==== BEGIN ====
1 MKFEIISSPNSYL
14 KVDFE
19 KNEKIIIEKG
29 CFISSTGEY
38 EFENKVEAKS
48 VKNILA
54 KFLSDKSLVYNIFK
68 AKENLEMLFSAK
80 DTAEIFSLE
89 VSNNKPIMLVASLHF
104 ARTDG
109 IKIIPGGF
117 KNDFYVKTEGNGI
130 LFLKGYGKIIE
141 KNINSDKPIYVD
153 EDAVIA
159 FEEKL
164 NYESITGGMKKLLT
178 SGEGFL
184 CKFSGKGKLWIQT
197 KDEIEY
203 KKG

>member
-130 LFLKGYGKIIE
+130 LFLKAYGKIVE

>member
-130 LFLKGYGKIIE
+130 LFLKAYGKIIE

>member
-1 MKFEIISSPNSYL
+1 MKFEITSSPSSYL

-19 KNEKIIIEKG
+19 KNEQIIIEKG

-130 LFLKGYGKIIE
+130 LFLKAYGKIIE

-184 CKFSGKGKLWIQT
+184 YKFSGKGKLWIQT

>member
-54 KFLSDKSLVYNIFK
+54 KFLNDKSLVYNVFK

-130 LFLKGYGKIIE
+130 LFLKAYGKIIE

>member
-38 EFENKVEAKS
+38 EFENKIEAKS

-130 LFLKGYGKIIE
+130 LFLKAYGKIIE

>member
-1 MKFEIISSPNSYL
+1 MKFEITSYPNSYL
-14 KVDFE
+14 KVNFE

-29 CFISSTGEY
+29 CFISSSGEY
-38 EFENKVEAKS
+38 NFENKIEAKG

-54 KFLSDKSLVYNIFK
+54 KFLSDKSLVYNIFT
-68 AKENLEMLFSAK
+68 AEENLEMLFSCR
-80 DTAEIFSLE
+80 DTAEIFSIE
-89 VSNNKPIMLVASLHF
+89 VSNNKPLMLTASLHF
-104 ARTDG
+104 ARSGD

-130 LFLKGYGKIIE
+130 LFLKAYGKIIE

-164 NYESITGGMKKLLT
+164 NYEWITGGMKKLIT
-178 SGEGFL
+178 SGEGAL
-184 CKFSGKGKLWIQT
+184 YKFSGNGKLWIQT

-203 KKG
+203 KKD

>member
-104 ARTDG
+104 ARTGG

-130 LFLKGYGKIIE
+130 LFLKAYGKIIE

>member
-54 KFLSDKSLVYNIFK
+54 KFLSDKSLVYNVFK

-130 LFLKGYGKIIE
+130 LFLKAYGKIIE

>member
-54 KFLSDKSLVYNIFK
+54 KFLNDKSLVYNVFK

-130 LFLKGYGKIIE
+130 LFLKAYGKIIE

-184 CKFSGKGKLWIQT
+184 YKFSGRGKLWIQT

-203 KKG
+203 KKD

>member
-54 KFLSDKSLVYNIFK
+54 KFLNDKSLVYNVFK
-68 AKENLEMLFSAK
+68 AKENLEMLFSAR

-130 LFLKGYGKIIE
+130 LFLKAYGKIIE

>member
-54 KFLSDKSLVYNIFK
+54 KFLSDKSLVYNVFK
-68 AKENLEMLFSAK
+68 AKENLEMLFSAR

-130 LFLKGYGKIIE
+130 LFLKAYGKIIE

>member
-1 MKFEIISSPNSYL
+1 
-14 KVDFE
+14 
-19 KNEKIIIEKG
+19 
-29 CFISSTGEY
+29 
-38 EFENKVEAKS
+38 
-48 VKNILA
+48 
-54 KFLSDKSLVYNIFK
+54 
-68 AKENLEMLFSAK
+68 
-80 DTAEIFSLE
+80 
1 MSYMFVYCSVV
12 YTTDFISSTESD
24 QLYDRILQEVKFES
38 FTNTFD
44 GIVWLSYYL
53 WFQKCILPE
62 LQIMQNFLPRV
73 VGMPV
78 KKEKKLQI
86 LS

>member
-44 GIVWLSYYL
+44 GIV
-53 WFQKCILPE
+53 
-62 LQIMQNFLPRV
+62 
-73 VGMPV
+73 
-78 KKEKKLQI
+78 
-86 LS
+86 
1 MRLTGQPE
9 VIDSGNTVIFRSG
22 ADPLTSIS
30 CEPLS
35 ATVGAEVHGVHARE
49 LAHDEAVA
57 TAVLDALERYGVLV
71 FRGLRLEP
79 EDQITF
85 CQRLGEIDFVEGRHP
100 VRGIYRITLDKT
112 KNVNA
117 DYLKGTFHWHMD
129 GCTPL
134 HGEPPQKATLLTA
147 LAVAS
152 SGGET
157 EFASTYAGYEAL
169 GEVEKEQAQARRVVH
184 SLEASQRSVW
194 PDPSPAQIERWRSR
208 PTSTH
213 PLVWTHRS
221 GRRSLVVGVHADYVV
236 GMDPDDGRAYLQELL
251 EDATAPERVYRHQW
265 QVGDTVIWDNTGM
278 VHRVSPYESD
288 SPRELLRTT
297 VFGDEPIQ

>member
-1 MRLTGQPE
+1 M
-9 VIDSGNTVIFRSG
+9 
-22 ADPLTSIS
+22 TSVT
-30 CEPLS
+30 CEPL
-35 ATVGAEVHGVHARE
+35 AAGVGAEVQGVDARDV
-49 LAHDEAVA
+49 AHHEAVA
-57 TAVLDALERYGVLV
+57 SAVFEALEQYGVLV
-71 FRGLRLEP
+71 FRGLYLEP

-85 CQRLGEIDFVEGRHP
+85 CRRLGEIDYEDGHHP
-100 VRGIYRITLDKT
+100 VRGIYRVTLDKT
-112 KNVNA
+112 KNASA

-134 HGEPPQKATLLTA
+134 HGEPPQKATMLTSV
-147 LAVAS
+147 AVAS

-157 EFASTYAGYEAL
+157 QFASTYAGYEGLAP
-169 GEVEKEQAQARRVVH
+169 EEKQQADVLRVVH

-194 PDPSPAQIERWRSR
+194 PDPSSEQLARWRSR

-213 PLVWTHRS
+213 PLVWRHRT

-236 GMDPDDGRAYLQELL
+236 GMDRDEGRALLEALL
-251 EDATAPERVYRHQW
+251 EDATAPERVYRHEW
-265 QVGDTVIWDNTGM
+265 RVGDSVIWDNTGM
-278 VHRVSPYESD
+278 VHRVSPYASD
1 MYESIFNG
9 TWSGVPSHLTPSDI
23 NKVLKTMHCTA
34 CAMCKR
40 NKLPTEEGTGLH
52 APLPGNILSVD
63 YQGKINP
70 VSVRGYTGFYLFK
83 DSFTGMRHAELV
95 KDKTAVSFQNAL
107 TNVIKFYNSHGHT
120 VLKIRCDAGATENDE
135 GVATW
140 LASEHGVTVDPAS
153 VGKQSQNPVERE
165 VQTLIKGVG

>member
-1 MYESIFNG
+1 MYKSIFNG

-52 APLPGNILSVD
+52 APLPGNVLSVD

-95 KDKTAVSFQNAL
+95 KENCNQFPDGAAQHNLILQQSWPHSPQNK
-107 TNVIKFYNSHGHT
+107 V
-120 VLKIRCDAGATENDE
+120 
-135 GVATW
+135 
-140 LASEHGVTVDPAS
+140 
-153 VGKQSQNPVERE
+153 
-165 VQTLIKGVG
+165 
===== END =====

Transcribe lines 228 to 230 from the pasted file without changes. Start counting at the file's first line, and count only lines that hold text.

34 CAMCKR
40 NKLPTEEGTGLH
52 APLPGNILSVD